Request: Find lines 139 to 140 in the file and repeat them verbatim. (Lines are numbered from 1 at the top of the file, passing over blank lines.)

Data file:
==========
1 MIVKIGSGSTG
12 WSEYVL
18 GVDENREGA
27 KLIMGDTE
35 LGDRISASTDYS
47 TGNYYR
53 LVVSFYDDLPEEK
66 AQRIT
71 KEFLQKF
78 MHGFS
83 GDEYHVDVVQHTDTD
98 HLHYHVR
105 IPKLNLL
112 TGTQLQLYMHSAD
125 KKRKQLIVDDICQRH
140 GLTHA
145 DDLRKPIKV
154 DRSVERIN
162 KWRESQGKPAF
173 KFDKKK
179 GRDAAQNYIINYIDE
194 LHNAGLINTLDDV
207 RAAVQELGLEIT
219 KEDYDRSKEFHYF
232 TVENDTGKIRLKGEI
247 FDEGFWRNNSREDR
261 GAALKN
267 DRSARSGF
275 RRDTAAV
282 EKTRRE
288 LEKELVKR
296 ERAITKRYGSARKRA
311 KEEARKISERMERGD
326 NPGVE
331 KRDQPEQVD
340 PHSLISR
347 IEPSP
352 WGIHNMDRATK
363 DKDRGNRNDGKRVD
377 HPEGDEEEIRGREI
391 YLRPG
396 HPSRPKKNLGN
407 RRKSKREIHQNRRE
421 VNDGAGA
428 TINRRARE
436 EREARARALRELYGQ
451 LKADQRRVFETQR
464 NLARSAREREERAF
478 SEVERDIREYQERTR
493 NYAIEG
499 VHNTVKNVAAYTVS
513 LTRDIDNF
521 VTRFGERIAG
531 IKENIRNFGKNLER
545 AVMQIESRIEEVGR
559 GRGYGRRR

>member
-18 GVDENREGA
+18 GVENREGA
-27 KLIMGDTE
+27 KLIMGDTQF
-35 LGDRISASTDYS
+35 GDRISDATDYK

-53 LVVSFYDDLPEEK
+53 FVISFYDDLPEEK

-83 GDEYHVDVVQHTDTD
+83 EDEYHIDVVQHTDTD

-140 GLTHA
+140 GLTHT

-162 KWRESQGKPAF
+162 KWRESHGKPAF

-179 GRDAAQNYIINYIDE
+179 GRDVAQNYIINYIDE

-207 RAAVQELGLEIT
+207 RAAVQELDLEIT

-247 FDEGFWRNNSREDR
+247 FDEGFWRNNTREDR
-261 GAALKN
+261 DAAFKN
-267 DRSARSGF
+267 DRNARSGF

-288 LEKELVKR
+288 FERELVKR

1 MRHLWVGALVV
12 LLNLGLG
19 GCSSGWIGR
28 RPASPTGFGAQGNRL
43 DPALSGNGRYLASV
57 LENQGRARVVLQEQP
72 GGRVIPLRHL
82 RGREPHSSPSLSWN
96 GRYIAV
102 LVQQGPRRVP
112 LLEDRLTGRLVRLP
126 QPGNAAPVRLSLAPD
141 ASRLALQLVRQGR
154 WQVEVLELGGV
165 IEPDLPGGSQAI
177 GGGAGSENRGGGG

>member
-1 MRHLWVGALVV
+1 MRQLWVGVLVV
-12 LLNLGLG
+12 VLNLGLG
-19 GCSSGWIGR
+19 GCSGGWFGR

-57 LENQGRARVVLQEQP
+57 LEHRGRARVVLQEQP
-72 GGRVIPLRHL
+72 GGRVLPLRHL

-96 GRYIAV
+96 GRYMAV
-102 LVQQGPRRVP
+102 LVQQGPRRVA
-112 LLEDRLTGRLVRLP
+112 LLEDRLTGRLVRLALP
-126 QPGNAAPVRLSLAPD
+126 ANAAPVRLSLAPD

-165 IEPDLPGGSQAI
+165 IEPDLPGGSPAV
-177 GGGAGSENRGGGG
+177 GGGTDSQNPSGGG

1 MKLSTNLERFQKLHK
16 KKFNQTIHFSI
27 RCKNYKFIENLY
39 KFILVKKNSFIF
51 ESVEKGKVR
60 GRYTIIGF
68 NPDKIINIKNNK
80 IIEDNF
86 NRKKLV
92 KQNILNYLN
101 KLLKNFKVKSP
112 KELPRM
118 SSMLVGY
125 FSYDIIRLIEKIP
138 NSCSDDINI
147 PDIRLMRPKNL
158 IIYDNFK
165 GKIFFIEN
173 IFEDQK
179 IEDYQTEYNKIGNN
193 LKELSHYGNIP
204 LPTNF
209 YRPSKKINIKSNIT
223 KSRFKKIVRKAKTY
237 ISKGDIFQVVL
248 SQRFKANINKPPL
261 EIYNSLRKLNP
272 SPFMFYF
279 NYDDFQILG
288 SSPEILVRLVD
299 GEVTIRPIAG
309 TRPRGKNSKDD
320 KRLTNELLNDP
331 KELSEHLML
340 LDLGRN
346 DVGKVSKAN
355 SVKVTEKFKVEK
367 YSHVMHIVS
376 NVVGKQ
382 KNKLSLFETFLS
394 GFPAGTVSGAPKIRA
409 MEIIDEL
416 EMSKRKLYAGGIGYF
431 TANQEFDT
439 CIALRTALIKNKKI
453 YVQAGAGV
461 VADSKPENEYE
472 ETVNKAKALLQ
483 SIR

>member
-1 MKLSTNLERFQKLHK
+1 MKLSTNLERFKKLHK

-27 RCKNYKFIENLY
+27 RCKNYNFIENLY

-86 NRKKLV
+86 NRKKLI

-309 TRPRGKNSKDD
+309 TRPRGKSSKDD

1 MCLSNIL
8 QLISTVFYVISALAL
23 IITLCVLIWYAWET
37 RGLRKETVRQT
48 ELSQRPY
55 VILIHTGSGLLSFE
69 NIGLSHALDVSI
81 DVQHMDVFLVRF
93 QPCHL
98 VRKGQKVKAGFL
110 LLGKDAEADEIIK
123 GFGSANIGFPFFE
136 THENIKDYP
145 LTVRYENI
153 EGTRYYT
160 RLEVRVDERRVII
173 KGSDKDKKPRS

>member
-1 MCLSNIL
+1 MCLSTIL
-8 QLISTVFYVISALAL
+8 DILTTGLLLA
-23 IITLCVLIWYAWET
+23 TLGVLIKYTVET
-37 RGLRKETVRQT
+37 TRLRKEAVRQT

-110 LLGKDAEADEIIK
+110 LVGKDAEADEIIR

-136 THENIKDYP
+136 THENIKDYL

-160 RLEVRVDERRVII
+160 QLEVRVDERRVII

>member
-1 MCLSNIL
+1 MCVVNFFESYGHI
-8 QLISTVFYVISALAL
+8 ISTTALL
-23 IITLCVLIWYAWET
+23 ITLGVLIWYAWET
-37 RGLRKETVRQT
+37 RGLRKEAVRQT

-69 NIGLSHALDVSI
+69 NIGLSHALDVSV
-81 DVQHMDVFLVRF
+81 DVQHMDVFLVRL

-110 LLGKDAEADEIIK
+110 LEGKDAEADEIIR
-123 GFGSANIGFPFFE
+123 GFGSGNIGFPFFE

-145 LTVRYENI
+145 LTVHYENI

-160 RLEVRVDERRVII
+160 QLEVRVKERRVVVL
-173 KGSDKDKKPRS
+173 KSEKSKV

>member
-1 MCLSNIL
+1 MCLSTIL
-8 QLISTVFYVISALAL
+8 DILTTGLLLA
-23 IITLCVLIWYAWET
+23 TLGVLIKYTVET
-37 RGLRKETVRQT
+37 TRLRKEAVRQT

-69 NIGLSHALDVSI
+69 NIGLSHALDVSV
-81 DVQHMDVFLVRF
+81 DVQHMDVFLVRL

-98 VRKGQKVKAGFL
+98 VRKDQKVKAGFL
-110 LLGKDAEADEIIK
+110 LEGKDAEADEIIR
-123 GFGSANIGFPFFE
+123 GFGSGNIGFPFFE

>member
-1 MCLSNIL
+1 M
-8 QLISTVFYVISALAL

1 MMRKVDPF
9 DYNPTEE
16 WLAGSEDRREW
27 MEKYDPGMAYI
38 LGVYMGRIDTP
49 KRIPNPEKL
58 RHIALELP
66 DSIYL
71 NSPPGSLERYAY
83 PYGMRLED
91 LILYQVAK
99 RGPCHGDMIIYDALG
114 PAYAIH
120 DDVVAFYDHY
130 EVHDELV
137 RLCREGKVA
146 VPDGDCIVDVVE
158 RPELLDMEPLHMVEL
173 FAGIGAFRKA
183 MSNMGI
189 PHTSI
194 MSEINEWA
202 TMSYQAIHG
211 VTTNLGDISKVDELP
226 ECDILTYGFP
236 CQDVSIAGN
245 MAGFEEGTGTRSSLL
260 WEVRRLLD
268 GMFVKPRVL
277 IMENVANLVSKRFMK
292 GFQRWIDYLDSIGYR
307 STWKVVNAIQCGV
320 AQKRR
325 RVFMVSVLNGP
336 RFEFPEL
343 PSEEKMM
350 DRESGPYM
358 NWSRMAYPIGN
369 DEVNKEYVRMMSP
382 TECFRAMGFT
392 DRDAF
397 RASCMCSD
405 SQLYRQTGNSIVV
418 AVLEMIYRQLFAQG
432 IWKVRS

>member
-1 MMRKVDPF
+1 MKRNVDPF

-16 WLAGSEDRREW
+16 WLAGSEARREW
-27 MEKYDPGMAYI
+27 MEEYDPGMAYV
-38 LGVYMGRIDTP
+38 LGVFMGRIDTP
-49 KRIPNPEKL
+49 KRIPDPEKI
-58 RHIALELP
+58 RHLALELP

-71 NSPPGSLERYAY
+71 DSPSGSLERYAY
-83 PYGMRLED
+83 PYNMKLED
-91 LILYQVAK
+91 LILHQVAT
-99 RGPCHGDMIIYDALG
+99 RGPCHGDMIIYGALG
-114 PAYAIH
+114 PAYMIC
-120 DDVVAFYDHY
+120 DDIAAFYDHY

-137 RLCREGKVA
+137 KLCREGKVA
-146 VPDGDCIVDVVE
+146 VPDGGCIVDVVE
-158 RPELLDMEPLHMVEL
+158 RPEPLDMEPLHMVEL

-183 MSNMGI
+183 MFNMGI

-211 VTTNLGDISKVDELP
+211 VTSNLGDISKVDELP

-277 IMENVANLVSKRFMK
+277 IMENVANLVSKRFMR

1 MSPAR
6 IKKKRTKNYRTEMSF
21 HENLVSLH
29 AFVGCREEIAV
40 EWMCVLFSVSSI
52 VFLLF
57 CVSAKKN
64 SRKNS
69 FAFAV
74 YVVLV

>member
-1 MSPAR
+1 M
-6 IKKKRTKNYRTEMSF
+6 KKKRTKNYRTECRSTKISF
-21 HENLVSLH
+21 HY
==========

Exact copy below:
158 IIYDNFK
165 GKIFFIEN